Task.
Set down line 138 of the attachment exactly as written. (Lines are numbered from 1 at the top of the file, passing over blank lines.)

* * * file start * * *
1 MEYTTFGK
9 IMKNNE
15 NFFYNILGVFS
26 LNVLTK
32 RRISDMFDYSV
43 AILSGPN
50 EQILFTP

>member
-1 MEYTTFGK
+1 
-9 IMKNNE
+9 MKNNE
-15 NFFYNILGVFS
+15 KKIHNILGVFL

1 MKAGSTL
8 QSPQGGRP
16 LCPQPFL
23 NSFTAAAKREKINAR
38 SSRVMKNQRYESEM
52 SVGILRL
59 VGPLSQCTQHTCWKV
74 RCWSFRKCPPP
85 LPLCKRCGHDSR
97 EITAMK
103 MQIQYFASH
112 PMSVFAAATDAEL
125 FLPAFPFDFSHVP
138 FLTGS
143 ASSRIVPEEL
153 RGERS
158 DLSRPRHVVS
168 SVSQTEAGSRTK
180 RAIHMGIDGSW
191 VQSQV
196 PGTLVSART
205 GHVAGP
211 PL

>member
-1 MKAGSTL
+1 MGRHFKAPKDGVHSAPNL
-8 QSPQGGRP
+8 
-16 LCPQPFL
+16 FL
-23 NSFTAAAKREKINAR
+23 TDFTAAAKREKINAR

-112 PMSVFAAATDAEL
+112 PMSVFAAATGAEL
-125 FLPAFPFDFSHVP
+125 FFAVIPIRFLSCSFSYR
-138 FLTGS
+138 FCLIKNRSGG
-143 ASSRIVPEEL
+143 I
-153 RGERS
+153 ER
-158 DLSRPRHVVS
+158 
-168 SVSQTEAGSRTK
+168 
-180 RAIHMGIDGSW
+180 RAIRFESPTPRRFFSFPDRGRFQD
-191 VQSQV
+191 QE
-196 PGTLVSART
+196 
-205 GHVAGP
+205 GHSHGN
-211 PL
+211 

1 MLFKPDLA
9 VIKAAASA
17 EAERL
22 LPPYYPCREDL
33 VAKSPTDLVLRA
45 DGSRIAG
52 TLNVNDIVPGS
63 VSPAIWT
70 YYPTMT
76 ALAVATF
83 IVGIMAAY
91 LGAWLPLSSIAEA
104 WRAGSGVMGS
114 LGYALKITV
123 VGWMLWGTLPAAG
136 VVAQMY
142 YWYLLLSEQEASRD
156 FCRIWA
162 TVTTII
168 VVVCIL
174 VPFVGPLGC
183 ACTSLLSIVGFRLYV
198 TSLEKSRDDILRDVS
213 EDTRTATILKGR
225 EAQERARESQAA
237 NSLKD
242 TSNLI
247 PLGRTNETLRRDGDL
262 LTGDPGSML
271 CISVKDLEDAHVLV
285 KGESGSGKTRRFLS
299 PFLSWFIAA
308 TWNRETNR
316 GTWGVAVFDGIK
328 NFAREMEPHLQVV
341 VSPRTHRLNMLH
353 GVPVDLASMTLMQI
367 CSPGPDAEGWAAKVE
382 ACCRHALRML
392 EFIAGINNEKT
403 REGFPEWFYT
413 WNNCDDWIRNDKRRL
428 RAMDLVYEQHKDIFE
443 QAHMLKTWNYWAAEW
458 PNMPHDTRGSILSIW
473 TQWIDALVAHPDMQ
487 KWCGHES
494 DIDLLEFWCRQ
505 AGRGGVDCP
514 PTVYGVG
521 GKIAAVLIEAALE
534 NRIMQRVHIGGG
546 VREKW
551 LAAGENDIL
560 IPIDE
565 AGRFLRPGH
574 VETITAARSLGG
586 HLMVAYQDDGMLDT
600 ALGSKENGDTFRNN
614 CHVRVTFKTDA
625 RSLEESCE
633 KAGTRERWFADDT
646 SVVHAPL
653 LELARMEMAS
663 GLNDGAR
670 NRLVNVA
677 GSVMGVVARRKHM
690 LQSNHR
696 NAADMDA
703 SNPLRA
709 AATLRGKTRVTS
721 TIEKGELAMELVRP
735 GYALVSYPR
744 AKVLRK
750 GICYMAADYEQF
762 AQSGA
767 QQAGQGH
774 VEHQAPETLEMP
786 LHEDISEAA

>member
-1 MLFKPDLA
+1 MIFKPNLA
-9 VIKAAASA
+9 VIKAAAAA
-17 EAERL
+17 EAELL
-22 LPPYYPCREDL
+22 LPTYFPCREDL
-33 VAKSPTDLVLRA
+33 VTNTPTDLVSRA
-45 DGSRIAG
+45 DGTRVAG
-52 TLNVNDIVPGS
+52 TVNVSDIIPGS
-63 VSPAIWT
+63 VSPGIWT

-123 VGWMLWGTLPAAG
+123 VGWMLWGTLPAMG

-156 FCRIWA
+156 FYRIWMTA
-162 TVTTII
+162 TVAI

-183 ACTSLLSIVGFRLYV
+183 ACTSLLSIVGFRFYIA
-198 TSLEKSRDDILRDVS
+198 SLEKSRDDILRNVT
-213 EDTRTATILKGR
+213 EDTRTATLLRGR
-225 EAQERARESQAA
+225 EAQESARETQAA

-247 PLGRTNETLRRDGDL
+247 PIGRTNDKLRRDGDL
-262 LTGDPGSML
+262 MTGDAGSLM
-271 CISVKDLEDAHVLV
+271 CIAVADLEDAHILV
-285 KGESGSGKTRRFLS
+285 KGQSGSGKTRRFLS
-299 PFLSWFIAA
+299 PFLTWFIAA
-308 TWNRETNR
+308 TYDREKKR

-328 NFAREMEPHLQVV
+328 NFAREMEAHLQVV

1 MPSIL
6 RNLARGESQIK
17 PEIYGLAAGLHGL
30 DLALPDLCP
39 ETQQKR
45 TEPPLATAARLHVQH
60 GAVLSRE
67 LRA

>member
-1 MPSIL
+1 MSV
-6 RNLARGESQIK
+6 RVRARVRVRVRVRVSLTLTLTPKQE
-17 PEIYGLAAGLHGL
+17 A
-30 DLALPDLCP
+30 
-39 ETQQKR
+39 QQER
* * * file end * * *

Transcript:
690 LQSNHR